The Changing Landscape For Agricultural Employers

On November 5, 2020, the Washington Supreme Court struck down the overtime exemption for dairy workers in Martinez-Cuevas v. DeRuyter Brothers Dairy. The decision upended the expectations of dairy farm employers based on the historical exemption for agricultural workers that had been in place for nearly a half-century. The court’s decision has far-reaching implications for agricultural employers from dairy farmers to winegrowers and everyone in between. Although the court’s decision only addressed overtime exemptions for dairy workers, agricultural employers have been understandably concerned about the uncertainty caused by Martinez. Much of the court’s reasoning regarding why dairy workers are entitled to overtime pay could be extended to other agricultural workers.

In order to address the uncertainty caused by Martinez, the legislature passed ESSB 5172. The Governor signed the bill into law on May 11, 2021. The law goes into effect on July 25, 2021 and intends to provide agricultural employers a period of transition before  drastic changes to the overtime exemption for all agricultural employees.

Phased In Overtime For Agricultural Workers.

Under the ESSB 5172, agricultural employees (including dairy workers outside of the Martinez class) remain exempt from overtime pay until January 1, 2022. Beginning in 2022, agricultural employees will be eligible for overtime and must be paid time and one half for all hours worked over 55 in a workweek. On January 1, 2023, agricultural employees must be paid time and one half for all hours worked over 48 in a workweek. The last phase takes effect on January 1, 2024 when agricultural employees are brought into line with other non-exempt employees and all hours worked over 40 in a workweek must be paid at time and one half.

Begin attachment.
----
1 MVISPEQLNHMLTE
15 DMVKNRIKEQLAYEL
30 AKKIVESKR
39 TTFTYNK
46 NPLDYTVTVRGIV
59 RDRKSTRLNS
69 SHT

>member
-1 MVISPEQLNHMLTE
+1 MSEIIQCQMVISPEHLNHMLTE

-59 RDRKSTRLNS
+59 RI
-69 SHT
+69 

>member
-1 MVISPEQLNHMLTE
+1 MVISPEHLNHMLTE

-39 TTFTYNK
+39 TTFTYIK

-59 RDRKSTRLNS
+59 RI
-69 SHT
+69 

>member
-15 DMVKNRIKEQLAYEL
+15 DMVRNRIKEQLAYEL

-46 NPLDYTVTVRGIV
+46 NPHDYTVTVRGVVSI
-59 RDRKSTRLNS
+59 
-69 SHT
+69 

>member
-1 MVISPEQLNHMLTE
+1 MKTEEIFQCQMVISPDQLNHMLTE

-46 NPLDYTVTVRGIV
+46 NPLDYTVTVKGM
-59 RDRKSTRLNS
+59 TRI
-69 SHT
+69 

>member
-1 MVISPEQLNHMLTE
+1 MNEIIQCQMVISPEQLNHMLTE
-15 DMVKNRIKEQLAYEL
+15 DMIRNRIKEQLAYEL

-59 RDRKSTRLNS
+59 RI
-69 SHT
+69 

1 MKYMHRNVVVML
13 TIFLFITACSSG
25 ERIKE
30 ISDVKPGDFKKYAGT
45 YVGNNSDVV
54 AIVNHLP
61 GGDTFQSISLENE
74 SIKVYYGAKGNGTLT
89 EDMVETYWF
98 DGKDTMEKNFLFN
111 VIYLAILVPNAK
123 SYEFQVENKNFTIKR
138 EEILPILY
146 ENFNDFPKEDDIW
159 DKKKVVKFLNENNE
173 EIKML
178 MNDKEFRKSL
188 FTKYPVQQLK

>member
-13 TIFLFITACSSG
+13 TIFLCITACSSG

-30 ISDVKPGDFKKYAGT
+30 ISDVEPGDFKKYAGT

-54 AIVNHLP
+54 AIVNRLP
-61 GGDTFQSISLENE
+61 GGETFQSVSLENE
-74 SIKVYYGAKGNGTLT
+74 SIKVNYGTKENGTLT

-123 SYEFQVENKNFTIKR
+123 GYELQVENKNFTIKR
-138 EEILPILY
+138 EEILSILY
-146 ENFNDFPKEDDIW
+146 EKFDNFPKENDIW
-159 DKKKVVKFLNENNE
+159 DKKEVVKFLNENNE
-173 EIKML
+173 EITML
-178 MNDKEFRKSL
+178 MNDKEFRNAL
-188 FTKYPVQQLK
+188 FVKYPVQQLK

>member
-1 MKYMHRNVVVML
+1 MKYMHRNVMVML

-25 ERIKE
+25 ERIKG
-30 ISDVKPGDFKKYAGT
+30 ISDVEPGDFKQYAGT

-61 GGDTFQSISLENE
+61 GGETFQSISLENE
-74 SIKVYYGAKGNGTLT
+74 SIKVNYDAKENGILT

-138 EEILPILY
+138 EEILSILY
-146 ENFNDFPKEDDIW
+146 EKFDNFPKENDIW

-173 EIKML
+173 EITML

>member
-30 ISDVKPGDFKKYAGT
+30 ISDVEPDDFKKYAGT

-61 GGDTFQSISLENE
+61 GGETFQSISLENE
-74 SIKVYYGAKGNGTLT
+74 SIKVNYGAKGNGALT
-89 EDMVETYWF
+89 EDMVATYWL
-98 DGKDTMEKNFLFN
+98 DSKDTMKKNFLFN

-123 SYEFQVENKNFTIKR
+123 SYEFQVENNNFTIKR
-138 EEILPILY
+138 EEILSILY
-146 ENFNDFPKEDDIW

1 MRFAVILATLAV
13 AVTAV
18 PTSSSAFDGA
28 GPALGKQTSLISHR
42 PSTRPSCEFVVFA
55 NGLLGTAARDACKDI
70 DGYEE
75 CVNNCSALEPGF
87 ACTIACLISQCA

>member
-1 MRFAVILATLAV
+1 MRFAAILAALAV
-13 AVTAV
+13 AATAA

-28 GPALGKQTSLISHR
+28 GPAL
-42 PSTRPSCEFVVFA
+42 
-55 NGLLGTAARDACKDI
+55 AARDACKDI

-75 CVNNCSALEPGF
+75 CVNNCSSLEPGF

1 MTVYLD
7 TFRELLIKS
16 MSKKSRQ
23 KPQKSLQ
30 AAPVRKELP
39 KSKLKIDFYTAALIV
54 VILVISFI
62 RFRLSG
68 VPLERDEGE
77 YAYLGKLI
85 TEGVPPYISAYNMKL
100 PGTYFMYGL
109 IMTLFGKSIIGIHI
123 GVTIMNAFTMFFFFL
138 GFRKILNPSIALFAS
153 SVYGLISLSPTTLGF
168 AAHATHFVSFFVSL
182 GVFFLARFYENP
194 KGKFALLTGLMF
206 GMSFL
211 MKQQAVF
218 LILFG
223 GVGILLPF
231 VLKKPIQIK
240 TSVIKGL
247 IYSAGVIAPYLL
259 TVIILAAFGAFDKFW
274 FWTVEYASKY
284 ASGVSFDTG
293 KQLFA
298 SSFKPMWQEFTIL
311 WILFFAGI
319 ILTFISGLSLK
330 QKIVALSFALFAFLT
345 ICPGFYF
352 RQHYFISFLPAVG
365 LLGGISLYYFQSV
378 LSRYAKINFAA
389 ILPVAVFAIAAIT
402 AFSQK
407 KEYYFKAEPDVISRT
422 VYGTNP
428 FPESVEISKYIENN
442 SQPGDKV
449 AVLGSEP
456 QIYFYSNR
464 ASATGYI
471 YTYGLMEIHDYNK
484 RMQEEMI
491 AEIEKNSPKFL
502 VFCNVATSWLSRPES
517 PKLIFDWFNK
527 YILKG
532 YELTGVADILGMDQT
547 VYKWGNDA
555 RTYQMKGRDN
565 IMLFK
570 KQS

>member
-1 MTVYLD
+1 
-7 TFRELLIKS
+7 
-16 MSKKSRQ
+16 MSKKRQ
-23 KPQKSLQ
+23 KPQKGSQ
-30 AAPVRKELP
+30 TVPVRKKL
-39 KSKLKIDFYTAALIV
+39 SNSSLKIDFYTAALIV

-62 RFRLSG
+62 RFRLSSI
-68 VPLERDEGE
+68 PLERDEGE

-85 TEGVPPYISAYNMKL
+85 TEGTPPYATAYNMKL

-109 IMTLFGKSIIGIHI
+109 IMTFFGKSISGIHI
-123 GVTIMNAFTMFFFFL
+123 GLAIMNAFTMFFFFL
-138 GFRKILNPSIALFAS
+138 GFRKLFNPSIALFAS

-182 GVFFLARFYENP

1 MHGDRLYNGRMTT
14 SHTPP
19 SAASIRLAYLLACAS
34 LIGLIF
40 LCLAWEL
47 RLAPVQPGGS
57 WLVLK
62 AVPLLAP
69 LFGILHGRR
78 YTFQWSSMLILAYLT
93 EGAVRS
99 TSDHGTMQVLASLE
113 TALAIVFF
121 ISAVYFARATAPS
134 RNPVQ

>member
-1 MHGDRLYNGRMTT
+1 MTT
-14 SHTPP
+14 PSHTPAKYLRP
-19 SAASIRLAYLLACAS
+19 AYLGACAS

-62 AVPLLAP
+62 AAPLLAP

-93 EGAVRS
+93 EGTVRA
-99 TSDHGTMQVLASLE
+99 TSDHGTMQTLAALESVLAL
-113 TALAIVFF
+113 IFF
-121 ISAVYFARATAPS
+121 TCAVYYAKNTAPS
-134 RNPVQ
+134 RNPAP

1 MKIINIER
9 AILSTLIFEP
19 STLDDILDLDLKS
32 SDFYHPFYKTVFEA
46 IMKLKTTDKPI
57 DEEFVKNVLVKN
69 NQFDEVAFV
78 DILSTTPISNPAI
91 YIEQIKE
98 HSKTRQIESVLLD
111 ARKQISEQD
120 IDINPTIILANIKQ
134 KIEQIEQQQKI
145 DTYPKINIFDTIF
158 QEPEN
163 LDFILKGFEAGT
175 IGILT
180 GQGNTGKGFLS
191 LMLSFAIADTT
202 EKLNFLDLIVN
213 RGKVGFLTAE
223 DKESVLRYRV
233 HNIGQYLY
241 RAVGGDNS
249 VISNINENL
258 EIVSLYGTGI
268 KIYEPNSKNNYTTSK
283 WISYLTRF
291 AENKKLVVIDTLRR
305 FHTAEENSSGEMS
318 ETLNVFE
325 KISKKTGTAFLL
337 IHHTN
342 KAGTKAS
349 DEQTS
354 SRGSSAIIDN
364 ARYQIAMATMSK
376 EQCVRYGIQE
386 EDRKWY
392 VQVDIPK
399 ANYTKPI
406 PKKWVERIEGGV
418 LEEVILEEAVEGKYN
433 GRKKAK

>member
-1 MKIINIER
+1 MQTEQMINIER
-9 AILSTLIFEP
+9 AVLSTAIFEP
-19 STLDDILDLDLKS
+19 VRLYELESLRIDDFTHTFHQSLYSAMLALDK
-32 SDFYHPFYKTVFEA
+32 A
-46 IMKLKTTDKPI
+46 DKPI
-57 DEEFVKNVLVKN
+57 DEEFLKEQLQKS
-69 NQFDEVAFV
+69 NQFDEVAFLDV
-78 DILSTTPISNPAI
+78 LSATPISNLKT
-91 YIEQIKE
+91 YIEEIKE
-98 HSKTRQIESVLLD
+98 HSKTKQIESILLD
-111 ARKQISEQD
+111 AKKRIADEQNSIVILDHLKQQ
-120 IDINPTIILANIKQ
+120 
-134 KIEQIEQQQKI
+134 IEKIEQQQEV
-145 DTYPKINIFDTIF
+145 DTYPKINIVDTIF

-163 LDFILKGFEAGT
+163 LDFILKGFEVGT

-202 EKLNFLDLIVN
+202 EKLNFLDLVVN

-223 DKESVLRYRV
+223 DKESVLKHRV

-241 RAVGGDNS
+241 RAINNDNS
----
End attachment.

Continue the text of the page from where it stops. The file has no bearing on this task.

ESSB 5172 Attempts To Provide Predictability Following Profound Uncertainty For Agricultural Employers Created By The Martinez Decision.

ESSB 5172 precludes the recovery of damages, penalties, attorneys’ fees and costs against agricultural employers in actions brought after November 5, 2020, with the exception of the Martinez class. While this provision seeks to minimize the surprising outcome of Martinez on dairy employers as well as other agricultural employers, it is unclear if it passes constitutional muster. The Martinez Court held that excluding dairy workers from overtime provisions violated the Washington Constitution. The legislature may simply lack the authority to insulate, at a minimum, dairy employers with the passage of ESSB 5172. The phased in approach may also fall under constitutional scrutiny for the same reasons. Based on this uncertainty, employers should review their wage and hours policies with legal counsel to determine the best strategy for their particular business.

Agricultural Employers Should Be Prepared Following The Passage Of ESSB 5172.

Despite the legislature’s effort to prevent retroactive liability for agricultural employers, those employers should remain vigilant. Any lawsuit brought under the Martinez decision should not be ignored. When a company is served with a lawsuit, legal counsel should be retained immediately.

Additionally, employers who have questions about overtime issues in the wake of Martinez and ESSB 5172 should contact an employment law attorney to review any policies or plans being considered. The attorneys at Davis Grimm Payne & Marra are experienced with wage and hour issues. Please do not hesitate to reach out. We would be glad to help your company.

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